Robotics project to address raw material handling in food industry

A joint university-food industry project has set out to tackle the costly and labour-intensive area of raw material handling, weighing and preparation through automation and robotics.


A joint university-food industry project has set out to tackle the area of raw material handling through automation and robotics – image courtesy of OAL.
A joint university-food industry project has set out to tackle the area of raw material handling through automation and robotics – image courtesy of OAL.

UK university researchers and two major food industry firms have teamed up on a project aimed at revolutionising food preparation by automating the handling of raw materials.

Olympus Automation (OAL) a supplier of engineering solutions to the food industry, is leading the new industrial R&D project in collaboration with researchers from the University of Lincoln, UK, and English Provender Company, a producer of condiments, dressings and marinades.

The collaboration is part-funded by a UK government grant of almost £900,000 from Innovate UK through its Materials & Manufacturing research fund funding stream.

It aims to address the unique complexity of food manufacturing ingredient variability.

Each day, food manufacturers can deal with more than 200 different raw materials with different states (solid, liquid, frozen, ambient and chilled), packaging format (bag, sack, box and drum), allergens and handling difficulties.

It’s this complexity that has  reportedly led to high manning levels, waste and inefficiencies in the industry.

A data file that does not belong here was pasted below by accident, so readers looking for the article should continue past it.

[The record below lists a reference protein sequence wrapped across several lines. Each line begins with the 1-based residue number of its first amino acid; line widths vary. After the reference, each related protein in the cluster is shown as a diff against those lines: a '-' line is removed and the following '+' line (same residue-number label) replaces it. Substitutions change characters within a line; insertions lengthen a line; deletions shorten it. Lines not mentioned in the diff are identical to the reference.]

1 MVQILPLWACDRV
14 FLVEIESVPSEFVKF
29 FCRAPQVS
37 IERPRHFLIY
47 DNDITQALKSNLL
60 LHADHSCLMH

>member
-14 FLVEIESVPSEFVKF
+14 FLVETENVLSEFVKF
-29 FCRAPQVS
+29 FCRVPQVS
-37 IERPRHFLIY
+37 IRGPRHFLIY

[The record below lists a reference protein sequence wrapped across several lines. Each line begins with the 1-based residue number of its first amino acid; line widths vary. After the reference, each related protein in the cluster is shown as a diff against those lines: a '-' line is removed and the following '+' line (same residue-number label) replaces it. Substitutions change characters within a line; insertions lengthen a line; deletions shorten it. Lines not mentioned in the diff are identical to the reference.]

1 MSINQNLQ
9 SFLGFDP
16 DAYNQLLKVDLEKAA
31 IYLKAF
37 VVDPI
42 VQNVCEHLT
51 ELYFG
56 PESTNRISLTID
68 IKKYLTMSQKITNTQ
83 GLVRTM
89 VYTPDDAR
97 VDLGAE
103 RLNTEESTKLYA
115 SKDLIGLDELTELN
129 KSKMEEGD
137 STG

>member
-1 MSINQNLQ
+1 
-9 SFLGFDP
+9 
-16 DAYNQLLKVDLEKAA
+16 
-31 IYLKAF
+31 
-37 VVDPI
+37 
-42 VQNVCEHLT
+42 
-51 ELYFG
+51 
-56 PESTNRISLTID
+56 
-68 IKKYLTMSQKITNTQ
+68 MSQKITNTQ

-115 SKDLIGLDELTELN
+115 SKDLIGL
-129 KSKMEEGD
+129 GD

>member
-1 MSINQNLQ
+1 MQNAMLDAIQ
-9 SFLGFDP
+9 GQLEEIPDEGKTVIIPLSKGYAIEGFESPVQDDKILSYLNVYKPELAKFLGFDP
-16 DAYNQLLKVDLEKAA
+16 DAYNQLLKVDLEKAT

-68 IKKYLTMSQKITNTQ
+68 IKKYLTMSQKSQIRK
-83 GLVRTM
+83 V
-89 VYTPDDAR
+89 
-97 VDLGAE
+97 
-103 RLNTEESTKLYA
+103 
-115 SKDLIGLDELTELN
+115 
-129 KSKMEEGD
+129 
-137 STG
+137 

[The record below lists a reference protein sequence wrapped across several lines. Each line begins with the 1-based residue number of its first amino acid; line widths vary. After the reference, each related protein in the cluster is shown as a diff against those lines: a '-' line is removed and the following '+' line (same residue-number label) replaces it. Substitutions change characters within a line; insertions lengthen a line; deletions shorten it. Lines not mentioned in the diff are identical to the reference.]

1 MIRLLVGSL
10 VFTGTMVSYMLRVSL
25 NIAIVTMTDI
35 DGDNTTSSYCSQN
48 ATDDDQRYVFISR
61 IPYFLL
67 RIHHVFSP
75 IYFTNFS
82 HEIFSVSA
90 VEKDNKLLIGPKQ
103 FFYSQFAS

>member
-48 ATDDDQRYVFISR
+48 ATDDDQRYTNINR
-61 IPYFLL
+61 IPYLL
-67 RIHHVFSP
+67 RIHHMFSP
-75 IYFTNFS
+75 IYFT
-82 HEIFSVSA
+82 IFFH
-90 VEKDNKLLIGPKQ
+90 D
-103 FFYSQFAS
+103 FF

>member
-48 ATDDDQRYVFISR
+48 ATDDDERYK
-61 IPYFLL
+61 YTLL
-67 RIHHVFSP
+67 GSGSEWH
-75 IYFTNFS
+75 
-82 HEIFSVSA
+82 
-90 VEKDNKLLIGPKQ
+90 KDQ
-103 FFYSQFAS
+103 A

Using OAL’s APRIL Robotics Material Handling modules as its toolset at the University of Lincoln’s National Centre for Food Manufacturing Centre, the research team is exploring how to integrate robotics and automation at each step of the production process.

The research will examine how processes such as product handling and weighing, can be streamlined and made more efficient through new robotic technologies.

Andy Riches, group operations projects director at the Billington Group, said: “The ability to accurately and efficiently prepare, weigh and batch the complex combination of ingredients within our product portfolio really is the engine room of our production environments.

“The processes involved have a direct effect on food safety, product quality and factory efficiency. We believe that the use of increased automation and technology to provide enhanced control, accuracy and repeatability will have a massive positive effect on all three of these critical factors within this core business function.”

One of the APRIL Robotics technologies that will be used in the project is a micro-ingredient weighing station that uses a collaborative robot to weigh out free flowing and non-free flowing powdered ingredients to an accuracy of 1g.

This technology was developed under a separate Innovate UK project between OAL and the University of Lincoln.

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